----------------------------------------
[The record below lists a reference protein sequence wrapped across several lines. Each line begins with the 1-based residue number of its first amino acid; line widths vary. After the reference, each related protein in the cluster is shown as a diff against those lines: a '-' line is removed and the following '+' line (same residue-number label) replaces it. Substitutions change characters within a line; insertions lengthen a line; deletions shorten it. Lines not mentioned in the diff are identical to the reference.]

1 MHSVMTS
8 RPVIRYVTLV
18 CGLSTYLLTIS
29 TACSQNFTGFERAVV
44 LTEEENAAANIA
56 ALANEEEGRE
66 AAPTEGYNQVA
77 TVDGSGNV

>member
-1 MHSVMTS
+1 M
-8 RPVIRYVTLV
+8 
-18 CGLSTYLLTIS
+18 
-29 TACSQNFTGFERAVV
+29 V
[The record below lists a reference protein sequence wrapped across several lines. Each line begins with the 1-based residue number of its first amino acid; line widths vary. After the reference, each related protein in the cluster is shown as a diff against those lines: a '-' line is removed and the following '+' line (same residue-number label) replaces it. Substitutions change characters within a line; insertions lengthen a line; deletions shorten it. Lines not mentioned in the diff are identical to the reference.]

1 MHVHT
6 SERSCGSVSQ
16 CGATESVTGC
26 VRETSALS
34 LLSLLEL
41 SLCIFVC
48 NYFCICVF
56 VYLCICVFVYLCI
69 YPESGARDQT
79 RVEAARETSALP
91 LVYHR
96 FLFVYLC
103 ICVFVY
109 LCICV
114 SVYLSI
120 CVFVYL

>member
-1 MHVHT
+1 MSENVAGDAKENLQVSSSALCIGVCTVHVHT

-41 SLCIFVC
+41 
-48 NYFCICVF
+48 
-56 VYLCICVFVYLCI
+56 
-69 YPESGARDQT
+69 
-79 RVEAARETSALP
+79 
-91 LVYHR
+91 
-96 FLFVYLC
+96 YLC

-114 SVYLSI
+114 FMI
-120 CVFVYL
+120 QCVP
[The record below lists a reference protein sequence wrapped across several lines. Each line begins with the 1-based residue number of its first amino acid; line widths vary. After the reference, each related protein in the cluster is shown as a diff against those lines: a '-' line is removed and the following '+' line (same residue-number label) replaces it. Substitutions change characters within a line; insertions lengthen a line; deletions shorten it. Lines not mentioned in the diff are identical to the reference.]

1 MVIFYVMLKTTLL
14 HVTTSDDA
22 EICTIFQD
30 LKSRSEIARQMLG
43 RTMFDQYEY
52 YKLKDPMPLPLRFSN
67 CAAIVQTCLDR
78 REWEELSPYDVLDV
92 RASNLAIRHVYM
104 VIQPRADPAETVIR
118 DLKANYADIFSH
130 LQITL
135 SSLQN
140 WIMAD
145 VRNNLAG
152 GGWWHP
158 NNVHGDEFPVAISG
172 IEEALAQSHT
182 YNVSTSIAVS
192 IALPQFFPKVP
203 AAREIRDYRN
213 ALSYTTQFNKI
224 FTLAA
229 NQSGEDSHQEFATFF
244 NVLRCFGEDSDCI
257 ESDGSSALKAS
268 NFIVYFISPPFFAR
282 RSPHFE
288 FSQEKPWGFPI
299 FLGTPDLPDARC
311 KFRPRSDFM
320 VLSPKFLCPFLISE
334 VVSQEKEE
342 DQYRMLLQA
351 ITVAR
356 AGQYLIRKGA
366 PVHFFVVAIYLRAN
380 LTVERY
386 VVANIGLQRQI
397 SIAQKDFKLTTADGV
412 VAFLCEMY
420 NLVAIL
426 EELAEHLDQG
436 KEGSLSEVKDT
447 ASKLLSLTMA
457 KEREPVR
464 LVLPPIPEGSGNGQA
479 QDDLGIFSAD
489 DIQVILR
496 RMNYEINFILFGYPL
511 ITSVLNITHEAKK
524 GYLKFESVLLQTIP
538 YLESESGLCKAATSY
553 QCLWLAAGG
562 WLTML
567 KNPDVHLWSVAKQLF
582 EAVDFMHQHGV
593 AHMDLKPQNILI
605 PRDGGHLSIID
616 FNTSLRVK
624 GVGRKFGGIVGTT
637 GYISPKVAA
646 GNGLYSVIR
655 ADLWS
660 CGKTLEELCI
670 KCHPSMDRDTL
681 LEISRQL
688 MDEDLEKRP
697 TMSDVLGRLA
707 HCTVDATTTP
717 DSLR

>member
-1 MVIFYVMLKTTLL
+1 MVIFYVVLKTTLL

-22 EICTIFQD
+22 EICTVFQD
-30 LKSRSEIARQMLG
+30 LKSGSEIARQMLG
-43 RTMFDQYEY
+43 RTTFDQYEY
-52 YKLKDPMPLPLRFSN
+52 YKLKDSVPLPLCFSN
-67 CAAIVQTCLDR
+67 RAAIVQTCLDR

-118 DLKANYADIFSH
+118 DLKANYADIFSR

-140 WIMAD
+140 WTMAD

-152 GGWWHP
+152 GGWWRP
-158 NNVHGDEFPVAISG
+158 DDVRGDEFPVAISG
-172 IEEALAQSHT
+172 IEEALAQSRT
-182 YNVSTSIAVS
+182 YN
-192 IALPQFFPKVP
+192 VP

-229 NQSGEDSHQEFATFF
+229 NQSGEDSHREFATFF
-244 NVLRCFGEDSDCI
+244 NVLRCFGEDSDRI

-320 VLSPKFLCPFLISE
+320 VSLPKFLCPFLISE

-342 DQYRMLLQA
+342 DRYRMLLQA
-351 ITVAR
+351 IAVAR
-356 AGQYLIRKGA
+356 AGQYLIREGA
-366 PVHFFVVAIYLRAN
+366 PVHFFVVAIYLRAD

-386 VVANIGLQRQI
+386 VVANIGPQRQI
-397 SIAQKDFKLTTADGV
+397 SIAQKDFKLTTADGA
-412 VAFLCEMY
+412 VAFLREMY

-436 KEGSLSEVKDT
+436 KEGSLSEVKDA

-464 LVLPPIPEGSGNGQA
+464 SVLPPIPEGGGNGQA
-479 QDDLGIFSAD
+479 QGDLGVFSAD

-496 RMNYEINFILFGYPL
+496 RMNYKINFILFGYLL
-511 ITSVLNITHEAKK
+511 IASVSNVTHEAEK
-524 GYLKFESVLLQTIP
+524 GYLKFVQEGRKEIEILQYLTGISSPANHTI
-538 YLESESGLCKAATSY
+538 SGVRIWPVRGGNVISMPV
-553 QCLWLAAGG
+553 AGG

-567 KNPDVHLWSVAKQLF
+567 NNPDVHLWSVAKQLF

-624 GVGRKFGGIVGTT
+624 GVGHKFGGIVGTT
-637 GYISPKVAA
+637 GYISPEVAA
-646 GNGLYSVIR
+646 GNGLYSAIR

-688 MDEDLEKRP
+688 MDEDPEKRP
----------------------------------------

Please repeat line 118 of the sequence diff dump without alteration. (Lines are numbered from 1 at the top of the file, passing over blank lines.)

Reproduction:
624 GVGRKFGGIVGTT